Search - The Polyphonic Spree :: Together We're Heavy

Together We're Heavy
The Polyphonic Spree
Together We're Heavy
Genres: Alternative Rock, Pop, Rock
  •  Track Listings (13) - Disc #1

Japanese release featuring a bonus track


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CD Details

All Artists: The Polyphonic Spree
Title: Together We're Heavy
Members Wishing: 2
Total Copies: 0
Release Date: 7/27/2004
Album Type: Import
Genres: Alternative Rock, Pop, Rock
Style: Indie & Lo-Fi
Number of Discs: 1
SwapaCD Credits: 1


Album Description
Japanese release featuring a bonus track

CD Reviews

Heavy, man
E. A Solinas | MD USA | 07/13/2004
(4 out of 5 stars)

"Maybe they should have called it "The Middle Stages Of...," since this CD literally picks up where the last one left off. Feel-good band Polyphonic Spree are in fine form on their sophomore CD, "Together We're Heavy" -- it presents pretty much the same sound as in their debut, but more relaxed, polished and panoramic than before. A chorus of very faint voices and a harp explode into an orchestral psychedelic roar. And that's just the first minute of the rippling opener "Section 11 (A Long Day Continues/We Sound Amazed)." They're on more solid footing with the guiltily upbeat "Section 12 (Hold Me Now)," the quivery poppy ballad "Section 13 (Diamonds/Mild Devotion To Majesty)" and the string-laden "Section 15 (Ensure Your Reservation)." The Polyphonic Spree manage to expand their horizons a little with the startlingly catchy "Section 14 (Two Thousand Places)" and the bouncy "Section 18 (Everything Starts At The Seam)." The climax of it all is "Section 19 (When The Fool Becomes A King)," a sprawling 10-minute epic that barely avoids being bloated by constantly changing song styles. Together We're Heavy proves the old saying about how if it ain't broke, don't fix it. The Polyphonic Spree won their fans with their psychedelic feel-good pop, not to mention songs about how the "trees wanna grow," and assuring you that the world is a nice place and that "everything... will be fine." Here, they stick with that formula -- they just smooth out the sound and make the music a bit richer and deeper.The saggiest point would be the opener, which overstays its welcome by about three minutes. But after that, things even out nicely. The instrumentation has a lushness and richness that is rarely seen in most music -- lots of piano, the occasional guitar, swollen strings, ghostly synth, some harp and, of course, lots of horns. Even if the don't-worry-be-happy songwriting is too sugary for you, the panoramic sweeps of swirling melody will keep you happy.The feel-good lyrics are still EXTREMELY simple, somewhere between a complex lullaby and a simple pop song. Not to mention perky. "Stranger to the sun/you see the light!" the chorus announces over and over in the penultimate song. But they do expand on their songwriting, as they do in the more melancholy story-song "Section 16 (One Man Show)."The Polyphonic Spree refine and reflect on "Together We're Heavy," but don't lose the swirling orchestral medleys and upbeat tone that make people like them. Fun and upbeat."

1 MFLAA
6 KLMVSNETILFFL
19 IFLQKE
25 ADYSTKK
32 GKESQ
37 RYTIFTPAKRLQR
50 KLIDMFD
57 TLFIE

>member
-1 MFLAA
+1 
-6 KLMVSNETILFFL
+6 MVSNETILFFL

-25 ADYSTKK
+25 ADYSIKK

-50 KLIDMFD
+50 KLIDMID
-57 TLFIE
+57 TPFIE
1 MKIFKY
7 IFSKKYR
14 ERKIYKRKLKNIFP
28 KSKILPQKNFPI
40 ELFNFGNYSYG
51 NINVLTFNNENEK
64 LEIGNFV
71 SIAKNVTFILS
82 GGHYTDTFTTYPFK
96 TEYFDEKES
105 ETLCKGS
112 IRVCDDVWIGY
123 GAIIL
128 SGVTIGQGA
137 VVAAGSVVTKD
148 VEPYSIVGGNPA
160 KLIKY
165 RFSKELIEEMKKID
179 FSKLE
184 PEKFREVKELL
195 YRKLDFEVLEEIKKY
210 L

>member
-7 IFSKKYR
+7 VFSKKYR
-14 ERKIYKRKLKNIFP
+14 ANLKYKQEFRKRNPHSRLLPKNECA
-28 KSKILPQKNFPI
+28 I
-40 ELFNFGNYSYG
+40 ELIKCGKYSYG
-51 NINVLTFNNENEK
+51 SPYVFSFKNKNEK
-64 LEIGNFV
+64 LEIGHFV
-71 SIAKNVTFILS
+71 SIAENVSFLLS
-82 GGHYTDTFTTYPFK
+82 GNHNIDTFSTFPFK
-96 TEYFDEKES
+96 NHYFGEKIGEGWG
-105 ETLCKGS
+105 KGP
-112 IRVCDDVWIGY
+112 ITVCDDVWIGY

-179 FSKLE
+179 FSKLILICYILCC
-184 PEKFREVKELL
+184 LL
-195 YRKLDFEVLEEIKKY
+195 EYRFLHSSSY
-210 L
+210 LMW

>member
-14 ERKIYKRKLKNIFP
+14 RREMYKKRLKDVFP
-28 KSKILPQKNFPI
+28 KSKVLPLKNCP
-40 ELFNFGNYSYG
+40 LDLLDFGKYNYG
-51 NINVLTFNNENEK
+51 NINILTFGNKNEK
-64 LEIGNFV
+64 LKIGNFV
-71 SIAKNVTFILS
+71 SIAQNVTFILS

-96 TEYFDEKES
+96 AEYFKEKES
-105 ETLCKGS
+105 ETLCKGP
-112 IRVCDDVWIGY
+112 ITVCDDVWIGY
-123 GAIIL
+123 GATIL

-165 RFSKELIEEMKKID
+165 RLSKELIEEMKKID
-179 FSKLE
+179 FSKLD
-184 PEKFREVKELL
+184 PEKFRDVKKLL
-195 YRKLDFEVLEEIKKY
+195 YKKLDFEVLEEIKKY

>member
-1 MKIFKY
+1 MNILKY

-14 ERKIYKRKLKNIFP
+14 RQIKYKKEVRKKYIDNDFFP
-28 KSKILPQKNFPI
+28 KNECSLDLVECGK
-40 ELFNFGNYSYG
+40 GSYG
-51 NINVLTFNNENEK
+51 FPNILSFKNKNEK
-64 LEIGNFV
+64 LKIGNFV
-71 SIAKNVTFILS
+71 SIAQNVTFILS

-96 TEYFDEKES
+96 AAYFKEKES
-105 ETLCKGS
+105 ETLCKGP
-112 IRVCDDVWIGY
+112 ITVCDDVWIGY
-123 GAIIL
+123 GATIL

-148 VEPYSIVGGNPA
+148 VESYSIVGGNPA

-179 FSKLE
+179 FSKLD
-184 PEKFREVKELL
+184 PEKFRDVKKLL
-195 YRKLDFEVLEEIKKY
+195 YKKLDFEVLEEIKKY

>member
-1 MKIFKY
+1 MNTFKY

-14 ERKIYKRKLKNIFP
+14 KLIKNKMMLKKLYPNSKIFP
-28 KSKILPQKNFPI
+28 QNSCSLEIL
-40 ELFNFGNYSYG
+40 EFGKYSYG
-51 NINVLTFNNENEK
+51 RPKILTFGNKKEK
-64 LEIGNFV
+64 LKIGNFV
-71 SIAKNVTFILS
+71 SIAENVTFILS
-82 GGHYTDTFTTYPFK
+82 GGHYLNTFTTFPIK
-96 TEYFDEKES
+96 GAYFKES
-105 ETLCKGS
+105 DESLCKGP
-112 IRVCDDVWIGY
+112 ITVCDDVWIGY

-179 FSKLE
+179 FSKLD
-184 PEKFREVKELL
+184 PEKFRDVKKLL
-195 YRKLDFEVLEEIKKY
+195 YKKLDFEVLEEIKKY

We are all kings tonight
alexander laurence | Los Angeles, CA | 07/05/2004
(5 out of 5 stars)

"This is one of the records that I have been waiting for this year. The first Polyphonic Spree album was actually a demo tape done mostly by Tim DeLaughter done in a week. Due to immediate success at some festivals and in the UK, they forced to release an album. The Beginning Stages was re-released last year with some tracks recorded in the studios of KCRW. They also included the "Soldier Girl" single. This was the first sign of what they could do in the studios sonically. The Spree is impressive in concert alone because of their numbers. Also I think the first album lacked powerful subject matter. Most of the tunes seemed to be about the sun, the sky, and the days. It was very positive and generally vague. The first sign of their greatest is on the tune "Two Thousand Places." With the help of Eric Drew Feldman, they have brought the magic of the live show into the studio. One effect they use is longer length in songs. Even the longest "When The Fool Becomes A King" has four different parts. DeLaughter employs montage and motifs musically. It all comes together and it is heavy, man."